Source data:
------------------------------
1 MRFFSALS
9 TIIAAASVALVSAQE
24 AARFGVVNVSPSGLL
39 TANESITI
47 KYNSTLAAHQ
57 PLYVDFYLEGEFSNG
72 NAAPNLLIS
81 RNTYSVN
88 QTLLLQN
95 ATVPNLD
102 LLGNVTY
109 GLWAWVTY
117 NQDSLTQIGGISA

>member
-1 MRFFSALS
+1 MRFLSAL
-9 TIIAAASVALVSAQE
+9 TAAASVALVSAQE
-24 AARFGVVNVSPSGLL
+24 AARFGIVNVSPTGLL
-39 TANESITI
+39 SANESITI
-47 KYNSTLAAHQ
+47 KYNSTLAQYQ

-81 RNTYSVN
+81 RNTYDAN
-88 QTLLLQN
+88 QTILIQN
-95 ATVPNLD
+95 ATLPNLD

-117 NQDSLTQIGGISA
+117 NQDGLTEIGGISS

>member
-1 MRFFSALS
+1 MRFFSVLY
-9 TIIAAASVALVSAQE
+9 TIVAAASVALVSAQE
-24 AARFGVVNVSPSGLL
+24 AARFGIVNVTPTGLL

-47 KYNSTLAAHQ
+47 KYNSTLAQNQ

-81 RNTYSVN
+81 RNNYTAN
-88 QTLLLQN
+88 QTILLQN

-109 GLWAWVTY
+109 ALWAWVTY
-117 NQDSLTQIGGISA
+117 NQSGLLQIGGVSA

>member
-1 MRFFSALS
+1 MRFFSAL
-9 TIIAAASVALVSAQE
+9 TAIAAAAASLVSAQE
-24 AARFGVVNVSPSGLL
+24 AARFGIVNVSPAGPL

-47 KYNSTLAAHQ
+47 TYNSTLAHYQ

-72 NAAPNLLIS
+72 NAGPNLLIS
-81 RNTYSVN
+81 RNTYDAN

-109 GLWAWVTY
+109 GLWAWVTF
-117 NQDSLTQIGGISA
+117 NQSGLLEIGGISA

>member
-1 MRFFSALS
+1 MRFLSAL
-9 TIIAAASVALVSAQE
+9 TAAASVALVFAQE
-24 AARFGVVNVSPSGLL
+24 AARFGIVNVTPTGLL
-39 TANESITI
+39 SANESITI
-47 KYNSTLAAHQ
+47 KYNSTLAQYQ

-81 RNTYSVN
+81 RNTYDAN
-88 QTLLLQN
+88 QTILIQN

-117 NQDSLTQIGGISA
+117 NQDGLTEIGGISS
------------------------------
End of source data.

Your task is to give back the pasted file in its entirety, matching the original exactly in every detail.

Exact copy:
1 MRFFSALS
9 TIIAAASVALVSAQE
24 AARFGVVNVSPSGLL
39 TANESITI
47 KYNSTLAAHQ
57 PLYVDFYLEGEFSNG
72 NAAPNLLIS
81 RNTYSVN
88 QTLLLQN
95 ATVPNLD
102 LLGNVTY
109 GLWAWVTY
117 NQDSLTQIGGISA

>member
-1 MRFFSALS
+1 MRFLSAL
-9 TIIAAASVALVSAQE
+9 TAAASVALVSAQE
-24 AARFGVVNVSPSGLL
+24 AARFGIVNVSPTGLL
-39 TANESITI
+39 SANESITI
-47 KYNSTLAAHQ
+47 KYNSTLAQYQ

-81 RNTYSVN
+81 RNTYDAN
-88 QTLLLQN
+88 QTILIQN
-95 ATVPNLD
+95 ATLPNLD

-117 NQDSLTQIGGISA
+117 NQDGLTEIGGISS

>member
-1 MRFFSALS
+1 MRFFSVLY
-9 TIIAAASVALVSAQE
+9 TIVAAASVALVSAQE
-24 AARFGVVNVSPSGLL
+24 AARFGIVNVTPTGLL

-47 KYNSTLAAHQ
+47 KYNSTLAQNQ

-81 RNTYSVN
+81 RNNYTAN
-88 QTLLLQN
+88 QTILLQN

-109 GLWAWVTY
+109 ALWAWVTY
-117 NQDSLTQIGGISA
+117 NQSGLLQIGGVSA

>member
-1 MRFFSALS
+1 MRFFSAL
-9 TIIAAASVALVSAQE
+9 TAIAAAAASLVSAQE
-24 AARFGVVNVSPSGLL
+24 AARFGIVNVSPAGPL

-47 KYNSTLAAHQ
+47 TYNSTLAHYQ

-72 NAAPNLLIS
+72 NAGPNLLIS
-81 RNTYSVN
+81 RNTYDAN

-109 GLWAWVTY
+109 GLWAWVTF
-117 NQDSLTQIGGISA
+117 NQSGLLEIGGISA

>member
-1 MRFFSALS
+1 MRFLSAL
-9 TIIAAASVALVSAQE
+9 TAAASVALVFAQE
-24 AARFGVVNVSPSGLL
+24 AARFGIVNVTPTGLL
-39 TANESITI
+39 SANESITI
-47 KYNSTLAAHQ
+47 KYNSTLAQYQ

-81 RNTYSVN
+81 RNTYDAN
-88 QTLLLQN
+88 QTILIQN

-117 NQDSLTQIGGISA
+117 NQDGLTEIGGISS